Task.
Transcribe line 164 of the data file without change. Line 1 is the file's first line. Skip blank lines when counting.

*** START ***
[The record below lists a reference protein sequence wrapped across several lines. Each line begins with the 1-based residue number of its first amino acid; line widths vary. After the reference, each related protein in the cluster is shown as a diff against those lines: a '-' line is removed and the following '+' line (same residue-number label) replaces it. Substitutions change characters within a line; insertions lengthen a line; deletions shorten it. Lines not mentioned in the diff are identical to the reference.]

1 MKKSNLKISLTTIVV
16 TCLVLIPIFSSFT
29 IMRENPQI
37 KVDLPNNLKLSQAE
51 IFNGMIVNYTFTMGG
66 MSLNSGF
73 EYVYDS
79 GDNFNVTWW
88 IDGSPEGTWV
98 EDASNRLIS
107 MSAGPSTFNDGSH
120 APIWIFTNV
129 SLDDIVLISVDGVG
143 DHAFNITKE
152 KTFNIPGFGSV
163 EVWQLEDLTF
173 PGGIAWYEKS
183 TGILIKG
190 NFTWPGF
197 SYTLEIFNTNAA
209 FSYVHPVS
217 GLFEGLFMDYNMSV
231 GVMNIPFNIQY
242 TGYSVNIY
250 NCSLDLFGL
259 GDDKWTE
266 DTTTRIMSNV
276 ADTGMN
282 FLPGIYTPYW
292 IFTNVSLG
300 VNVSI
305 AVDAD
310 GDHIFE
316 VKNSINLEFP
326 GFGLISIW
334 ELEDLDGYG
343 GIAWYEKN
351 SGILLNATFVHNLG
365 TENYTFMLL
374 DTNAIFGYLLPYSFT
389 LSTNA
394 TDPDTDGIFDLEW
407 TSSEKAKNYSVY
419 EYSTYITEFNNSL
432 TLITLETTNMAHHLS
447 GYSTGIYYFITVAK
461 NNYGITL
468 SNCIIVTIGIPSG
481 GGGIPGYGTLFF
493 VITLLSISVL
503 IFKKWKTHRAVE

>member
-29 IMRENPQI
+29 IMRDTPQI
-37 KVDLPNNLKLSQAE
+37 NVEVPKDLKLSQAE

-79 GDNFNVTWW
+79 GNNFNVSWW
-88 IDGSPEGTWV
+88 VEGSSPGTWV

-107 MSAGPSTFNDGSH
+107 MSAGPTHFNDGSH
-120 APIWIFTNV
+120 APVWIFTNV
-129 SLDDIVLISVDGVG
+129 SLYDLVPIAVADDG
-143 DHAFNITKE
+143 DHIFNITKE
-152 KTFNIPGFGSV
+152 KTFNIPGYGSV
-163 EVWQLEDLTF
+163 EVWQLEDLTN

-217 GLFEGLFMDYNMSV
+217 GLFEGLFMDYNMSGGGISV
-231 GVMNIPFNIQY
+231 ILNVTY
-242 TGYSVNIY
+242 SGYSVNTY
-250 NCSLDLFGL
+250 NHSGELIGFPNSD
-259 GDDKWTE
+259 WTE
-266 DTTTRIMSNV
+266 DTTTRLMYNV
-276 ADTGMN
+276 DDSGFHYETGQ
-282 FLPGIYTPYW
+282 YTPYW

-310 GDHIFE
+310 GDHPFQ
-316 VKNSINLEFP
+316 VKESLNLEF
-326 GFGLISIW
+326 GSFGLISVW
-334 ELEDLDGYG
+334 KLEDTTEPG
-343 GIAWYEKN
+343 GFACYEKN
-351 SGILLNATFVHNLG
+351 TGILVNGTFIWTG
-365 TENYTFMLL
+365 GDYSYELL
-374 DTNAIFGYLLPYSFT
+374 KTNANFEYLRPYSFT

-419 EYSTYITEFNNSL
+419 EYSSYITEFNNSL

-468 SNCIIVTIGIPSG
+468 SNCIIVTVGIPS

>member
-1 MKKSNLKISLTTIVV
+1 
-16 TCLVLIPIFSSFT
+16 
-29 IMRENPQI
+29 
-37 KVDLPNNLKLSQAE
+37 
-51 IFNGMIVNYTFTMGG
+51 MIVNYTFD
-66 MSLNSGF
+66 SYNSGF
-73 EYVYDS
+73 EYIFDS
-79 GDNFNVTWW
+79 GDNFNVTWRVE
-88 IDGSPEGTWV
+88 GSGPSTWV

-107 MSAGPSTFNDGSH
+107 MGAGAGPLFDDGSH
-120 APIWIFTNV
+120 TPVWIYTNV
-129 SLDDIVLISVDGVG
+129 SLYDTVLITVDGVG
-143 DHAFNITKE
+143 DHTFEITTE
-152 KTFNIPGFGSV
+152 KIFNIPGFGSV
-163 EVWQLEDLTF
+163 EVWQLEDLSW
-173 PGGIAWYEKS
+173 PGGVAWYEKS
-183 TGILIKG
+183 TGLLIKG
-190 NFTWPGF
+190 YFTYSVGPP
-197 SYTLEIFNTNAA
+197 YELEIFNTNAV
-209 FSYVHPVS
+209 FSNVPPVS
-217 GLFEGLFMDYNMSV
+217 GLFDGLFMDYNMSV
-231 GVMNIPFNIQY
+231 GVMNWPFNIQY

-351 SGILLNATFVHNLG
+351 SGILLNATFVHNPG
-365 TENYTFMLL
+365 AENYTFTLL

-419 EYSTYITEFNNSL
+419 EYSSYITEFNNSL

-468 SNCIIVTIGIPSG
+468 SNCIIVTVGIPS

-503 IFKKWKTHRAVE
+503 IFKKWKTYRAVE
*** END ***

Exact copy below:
+503 IFKKWKTYRAVE